qbt=υbtxubty+by=ζbt+by.

Far from the boundary, the relative vorticity ζbt is zero. At the boundary, again since the meridional scale is much larger than the zonal scale, the relative vorticity is ∂υbt/∂x. For northward wind stress the westward zonal interior flow impinges on the western boundary and deflects either northward or southward. For northward flow, the relative vorticity in the boundary layer is negative, which can balance the increase in the planetary vorticity and vice versa for southward flow.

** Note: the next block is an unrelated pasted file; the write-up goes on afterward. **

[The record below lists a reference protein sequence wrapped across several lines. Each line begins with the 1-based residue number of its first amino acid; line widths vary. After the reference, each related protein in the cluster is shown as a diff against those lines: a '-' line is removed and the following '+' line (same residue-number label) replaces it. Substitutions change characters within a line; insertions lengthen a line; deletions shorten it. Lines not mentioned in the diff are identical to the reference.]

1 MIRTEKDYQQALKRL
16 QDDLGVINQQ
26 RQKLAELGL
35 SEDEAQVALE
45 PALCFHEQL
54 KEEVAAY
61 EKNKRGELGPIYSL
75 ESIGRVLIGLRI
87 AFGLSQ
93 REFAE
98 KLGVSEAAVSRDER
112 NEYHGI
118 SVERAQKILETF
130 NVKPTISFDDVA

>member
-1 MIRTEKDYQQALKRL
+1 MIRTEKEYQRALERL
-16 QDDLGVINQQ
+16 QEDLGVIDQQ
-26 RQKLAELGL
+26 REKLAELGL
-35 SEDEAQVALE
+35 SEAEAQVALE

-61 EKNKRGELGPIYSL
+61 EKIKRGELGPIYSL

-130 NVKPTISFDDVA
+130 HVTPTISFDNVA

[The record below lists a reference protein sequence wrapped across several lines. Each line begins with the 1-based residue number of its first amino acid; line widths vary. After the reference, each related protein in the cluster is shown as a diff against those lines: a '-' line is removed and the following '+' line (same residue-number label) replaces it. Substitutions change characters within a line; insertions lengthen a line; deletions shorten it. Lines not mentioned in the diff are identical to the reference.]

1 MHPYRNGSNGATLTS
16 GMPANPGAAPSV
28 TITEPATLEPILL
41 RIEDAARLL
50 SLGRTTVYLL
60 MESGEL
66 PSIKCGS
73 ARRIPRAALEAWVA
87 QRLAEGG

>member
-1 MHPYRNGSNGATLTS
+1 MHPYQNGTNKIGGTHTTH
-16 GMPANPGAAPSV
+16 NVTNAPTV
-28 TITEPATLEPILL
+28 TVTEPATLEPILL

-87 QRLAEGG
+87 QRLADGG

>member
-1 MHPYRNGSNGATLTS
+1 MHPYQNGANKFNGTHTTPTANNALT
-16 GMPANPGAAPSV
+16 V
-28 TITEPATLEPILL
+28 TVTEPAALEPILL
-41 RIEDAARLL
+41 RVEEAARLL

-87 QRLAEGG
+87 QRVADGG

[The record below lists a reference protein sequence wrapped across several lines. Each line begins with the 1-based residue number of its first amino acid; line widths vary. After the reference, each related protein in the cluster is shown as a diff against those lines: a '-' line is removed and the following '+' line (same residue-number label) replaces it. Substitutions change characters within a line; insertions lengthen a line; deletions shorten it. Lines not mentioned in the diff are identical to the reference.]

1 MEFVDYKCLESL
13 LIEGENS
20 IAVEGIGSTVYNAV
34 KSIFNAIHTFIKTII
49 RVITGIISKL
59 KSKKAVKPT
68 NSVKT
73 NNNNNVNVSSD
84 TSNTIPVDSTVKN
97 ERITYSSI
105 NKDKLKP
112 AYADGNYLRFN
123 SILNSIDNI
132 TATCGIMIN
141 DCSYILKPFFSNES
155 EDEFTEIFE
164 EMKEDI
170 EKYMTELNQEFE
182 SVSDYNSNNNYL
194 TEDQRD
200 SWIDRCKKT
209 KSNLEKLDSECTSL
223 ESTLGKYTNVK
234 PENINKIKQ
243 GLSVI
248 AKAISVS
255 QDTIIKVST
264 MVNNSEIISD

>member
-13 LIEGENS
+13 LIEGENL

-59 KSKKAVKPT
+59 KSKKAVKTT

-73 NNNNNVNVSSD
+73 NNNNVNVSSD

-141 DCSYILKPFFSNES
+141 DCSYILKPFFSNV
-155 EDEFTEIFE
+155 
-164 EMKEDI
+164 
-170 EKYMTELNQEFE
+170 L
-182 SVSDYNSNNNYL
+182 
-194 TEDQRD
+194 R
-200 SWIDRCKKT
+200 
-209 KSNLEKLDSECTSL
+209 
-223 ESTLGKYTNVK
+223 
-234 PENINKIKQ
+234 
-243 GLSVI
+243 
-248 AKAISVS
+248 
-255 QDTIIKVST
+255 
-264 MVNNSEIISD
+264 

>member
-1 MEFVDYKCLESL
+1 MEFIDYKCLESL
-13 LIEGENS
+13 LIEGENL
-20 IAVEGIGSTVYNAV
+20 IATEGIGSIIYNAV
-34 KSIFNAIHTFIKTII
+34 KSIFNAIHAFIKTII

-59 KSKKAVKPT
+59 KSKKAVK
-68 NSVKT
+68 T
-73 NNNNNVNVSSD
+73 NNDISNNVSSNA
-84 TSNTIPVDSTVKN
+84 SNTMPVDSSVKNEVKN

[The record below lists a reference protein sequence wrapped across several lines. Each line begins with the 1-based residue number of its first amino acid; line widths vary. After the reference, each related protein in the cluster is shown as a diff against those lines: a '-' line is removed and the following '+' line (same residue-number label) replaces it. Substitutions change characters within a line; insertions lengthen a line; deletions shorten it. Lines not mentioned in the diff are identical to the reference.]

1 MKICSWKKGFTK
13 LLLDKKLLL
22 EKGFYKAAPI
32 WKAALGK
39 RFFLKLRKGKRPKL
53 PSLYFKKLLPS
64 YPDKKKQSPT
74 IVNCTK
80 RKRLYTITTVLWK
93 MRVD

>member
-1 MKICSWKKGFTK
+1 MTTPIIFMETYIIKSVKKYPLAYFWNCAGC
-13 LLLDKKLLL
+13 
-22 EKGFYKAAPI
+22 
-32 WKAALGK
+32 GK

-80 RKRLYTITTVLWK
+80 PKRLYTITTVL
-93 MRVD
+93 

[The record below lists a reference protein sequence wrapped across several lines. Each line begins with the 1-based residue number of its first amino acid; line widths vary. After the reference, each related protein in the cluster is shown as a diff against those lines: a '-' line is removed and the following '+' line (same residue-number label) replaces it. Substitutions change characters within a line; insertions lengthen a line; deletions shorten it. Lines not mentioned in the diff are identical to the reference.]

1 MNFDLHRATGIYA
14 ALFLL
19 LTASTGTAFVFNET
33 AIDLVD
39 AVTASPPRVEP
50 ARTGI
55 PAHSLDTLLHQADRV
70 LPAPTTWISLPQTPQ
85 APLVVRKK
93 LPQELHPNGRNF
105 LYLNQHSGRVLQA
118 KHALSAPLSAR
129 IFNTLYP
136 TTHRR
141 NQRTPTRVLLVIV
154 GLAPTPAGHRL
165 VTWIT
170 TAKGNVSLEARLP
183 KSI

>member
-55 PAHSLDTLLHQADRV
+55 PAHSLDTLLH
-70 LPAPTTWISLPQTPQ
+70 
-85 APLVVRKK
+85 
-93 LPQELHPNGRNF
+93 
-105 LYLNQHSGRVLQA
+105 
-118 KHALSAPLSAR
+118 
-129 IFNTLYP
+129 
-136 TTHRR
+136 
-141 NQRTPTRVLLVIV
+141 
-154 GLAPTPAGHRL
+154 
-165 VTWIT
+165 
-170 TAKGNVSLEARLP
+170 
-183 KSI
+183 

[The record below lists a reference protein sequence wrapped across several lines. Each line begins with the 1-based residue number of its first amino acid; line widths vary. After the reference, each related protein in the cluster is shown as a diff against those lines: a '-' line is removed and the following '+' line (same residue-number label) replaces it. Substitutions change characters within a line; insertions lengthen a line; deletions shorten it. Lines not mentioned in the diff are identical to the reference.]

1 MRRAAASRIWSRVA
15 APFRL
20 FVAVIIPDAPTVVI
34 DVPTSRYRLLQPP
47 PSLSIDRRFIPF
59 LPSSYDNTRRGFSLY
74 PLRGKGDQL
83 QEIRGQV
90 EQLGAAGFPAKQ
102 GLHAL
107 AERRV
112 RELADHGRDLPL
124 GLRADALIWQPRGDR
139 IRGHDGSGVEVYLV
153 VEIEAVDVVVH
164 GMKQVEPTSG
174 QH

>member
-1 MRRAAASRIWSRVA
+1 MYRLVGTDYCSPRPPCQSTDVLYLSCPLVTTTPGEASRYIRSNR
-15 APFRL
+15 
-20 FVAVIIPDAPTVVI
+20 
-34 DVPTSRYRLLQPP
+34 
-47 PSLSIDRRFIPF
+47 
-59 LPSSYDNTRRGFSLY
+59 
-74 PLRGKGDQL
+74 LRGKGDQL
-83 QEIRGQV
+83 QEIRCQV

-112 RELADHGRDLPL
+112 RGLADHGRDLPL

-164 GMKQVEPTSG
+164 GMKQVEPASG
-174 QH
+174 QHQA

However, if there were southward wind stress the interior flow would be toward the east, away from the western boundary. The potential vorticity still holds as a constant along streamlines (10a) but the sign of the last term on the left-hand side is now positive. This does not support an exponentially decaying boundary current, as was found for the westward flow. Moreover, for southward wind and eastward zonal interior flow, the relative vorticity in the northward flowing boundary layer will increase, as does the planetary vorticity, violating potential vorticity conservation. Therefore, the eastward flow lacks the physical mechanism to support an inertial boundary layer on the western boundary. However, as we demonstrate in the next section, a numerical model with eastward interior flow produces a boundary current very similar to that for a westward interior flow. We assert that the dissipation in the model is large enough to trap short Rossby waves near the western boundary and allow for set up of a baroclinic boundary current structure analogous to the westward interior flow cases even though the boundary current in the model is viscous, not inertial.